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Mississippi's wadeable streams ignored too long
By Andrea Cooper
MSU College of Forest Resources
MISSISSIPPI STATE -- Mississippi streams do not offer the fly-fishing opportunities found in the West, but the state's wadeable streams provide good sport fishing of spotted and largemouth bass, longear sunfish and bluegill sunfish.
These streams are not the sport fishermen magnets that streams are in the highland region of the United States, so many wadeable streams in Mississippi and the Southeast are often ignored and unmanaged.
“Wadeable stream fisheries in the Southeastern U.S. typically do not receive the same amount of research and management as other regions of the U.S.,” Brian Alford said.
Alford is an employee of Mississippi's Department of Environmental Quality and a doctoral candidate in Mississippi State University's College of Forest Resources. He has been conducting research on the environmental characteristics at watershed scale and along stream banks to understand how they influence recreational angling for sport fishes in Mississippi's wadeable streams.
“Wadeable streams are typically described as those shallow enough to sample without boats,” Alford said.
Alford's study was part of the National Wadeable Streams Assessment conducted by the Environmental Protection Agency in 2004-2005 to assess the general health of wadeable streams in the nation. The Mississippi results can be compared with results from similar studies around the country.
He found that wadeable streams are being ignored.
“Forty-two percent of the wadeable stream length in the nation is in poor condition,” Alford said.
These types of streams are a critical natural resource. They were chosen because sampling methods are well established, and they are often under-sampled during traditional monitoring.
Alford conducted his study during 2003-2005 in 13 test reaches, or segments of a stream, and 11 independent reaches. He collected environmental data such as abundance of woody structure within stream channels, canopy cover, stream bank features, water characteristics, watershed land use-land cover and organisms living on the stream bottom.
Organisms living in these streams include aquatic insect larva, crustaceans, worms and snails. Some of these organisms are more sensitive to pollution than others, so information on these organisms can be used to determine if a stream is healthy.
Fish were caught using ultra-light fishing gear with chartreuse“beetlespin” lures.
“I basically got to spend my summers fishing,” Alford said. “We didn't change lures because we had to keep the sampling technique as standardized as possible so that variations in catch could be explained by other factors, not by the bait.”
Spotted bass were most associated with increased water flow, total nitrogen and the percent of gravel substrate. Largemouth bass, longear sunfish and bluegill sunfish were more closely associated with backwater pools, fine substrates and percent of watershed with pastures.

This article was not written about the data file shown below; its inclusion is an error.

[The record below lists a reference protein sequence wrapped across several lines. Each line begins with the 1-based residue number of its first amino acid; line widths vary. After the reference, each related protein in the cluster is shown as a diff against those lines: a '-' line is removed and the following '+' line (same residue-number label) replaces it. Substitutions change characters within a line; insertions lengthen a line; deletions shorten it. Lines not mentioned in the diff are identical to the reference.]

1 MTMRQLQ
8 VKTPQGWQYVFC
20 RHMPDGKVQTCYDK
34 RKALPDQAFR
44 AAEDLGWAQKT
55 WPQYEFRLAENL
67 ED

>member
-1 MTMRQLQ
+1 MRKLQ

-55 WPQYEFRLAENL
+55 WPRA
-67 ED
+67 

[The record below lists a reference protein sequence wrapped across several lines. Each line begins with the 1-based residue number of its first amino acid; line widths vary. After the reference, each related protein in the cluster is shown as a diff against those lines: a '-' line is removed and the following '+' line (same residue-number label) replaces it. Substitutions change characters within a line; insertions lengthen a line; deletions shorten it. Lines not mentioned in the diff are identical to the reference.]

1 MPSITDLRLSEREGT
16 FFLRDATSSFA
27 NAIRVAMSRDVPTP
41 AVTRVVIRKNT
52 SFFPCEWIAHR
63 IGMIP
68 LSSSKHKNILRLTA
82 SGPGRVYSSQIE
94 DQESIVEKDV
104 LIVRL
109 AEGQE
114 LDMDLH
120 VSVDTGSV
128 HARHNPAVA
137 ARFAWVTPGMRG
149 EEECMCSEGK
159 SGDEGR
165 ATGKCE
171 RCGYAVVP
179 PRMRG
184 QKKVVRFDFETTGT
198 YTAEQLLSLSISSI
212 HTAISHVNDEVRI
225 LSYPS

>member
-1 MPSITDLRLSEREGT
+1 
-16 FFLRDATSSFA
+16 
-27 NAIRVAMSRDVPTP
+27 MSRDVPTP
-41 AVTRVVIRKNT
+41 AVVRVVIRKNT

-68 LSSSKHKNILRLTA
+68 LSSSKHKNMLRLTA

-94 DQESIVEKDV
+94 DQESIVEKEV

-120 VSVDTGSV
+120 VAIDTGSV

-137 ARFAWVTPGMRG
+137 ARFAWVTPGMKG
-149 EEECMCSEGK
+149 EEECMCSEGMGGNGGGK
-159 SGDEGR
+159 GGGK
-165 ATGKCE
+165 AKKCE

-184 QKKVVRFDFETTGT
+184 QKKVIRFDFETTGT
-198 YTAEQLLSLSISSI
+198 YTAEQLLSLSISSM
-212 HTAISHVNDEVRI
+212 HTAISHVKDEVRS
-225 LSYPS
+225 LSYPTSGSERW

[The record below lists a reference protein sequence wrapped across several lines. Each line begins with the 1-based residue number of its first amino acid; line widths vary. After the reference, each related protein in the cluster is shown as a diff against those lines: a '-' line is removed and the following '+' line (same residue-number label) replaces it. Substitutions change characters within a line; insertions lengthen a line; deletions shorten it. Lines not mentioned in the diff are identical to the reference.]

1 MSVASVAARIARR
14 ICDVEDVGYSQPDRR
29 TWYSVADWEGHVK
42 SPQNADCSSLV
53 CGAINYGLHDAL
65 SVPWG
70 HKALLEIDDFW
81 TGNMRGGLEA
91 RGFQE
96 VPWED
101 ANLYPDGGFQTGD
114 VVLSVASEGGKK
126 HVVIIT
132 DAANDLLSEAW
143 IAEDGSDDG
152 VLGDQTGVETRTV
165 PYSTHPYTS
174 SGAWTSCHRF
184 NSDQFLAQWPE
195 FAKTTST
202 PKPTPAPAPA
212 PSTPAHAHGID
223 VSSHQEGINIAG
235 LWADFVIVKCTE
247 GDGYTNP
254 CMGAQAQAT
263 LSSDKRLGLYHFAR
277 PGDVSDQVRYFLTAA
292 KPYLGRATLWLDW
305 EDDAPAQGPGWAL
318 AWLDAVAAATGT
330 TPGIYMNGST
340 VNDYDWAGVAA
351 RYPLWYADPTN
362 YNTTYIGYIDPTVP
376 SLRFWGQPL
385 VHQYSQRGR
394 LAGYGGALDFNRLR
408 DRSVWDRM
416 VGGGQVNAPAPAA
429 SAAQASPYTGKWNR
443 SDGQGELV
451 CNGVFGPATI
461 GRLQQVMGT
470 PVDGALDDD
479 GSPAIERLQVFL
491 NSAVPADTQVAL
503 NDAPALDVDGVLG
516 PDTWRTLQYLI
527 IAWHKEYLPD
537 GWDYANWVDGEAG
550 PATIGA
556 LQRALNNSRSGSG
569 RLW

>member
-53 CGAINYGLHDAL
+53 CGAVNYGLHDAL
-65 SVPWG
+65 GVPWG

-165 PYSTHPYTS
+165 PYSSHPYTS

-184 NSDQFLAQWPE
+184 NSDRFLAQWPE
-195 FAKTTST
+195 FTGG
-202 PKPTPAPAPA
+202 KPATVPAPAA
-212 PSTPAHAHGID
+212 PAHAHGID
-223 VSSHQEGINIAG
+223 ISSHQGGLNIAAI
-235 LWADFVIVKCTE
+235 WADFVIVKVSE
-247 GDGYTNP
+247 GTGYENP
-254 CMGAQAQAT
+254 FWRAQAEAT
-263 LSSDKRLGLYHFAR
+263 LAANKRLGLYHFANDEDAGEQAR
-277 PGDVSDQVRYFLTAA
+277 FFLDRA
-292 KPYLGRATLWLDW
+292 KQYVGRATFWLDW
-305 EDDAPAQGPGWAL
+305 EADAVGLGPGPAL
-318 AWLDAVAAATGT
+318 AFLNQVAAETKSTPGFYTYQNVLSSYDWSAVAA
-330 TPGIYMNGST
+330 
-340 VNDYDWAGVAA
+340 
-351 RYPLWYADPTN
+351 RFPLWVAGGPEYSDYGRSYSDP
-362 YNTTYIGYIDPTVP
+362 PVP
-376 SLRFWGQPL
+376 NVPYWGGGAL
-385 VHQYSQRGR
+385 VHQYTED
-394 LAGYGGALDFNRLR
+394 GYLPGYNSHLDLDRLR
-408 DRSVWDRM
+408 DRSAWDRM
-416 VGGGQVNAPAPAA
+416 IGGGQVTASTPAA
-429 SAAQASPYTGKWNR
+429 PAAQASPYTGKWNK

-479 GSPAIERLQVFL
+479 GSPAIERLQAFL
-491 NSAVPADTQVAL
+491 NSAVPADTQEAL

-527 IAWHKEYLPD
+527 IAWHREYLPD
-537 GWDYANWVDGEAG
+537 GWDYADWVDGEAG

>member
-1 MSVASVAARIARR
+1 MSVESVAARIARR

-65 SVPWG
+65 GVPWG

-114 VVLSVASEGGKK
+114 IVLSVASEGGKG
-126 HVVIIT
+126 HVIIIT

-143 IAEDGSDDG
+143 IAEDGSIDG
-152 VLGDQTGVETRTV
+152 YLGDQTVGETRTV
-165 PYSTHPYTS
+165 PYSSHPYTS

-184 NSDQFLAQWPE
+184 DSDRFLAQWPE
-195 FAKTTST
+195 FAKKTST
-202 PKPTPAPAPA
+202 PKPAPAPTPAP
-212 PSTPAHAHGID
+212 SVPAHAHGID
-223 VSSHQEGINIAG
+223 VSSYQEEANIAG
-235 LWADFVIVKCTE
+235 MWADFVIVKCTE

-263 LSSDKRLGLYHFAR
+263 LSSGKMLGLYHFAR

“Mississippi's wadeable streams are influenced by a combination of local and large watershed processes,” Alford said. “In South Mississippi, anglers are in for a treat as wadeable streams, on average, have larger total catch rates, increased proportions of basses, and larger sizes of basses and sunfishes.”
This increase in both size and number of fishes is because watershed and riparian zones in the coastal region are covered by proportionately more forest.
“Forested riparian buffers are essential to maintain meandering channels and residual pools and mediate excessive nutrient runoff from the surrounding landscape,” Alford said.
Curving, forested banks minimize deposition of sediments, filter nutrients and deposit wood in the channel to form pools and backwater areas.
“This study brought together and confirmed ecological perspectives that we have about stream management,” said Don Jackson, fisheries biologist and professor in MSU's Department of Wildlife and Fisheries. “For instance, this study supports the recommendation of leaving streamside management zones, primarily composed of hardwoods, to protect waterways.”
Most of the energy in aquatic systems comes from outside the water itself. When there are hardwoods along the banks of streams, their leaf litter provides organic material, and woody debris serves as cover for fish, Jackson said.
Jackson will be teaching these and other basic principles of aquatic ecology in his split-level Pond and Stream Management class this fall.
“It's important that we have studies like this to use as teaching tools. Textbooks have their uses, but with experiments like this one, I can say, ‘Look, here it is in real life, in the real world. It really works.'”
Jackson explained that part of the mission of the College of Forest Resources is to ensure that people have good relationships with natural resources. Increased interest in wadeable streams in Mississippi can lead to more protection and management of them. Many U.S. waterways have been ruined by channelization, alteration, abuse and neglect.
“If we don't take care of our water resources, we stand to lose some of the most enjoyable and the most essential aspects of our natural resources,” Jackson said.
Bubba Hubbard, an avid stream fisherman and employee of the Mississippi Department of Wildlife, Fisheries and Parks, said fishing wadeable streams in not for anglers who's drive is to fill a stringer.
“The appeal of wadeable streams is the isolation, the chance to really connect with nature,” Hubbard said. “When you're out there in these streams, you're reading the stream to find the fish. There are no depth finders, no gadgets, just you and the flowing water.”
Contact: Dr. Don Jackson, (662) 325-7493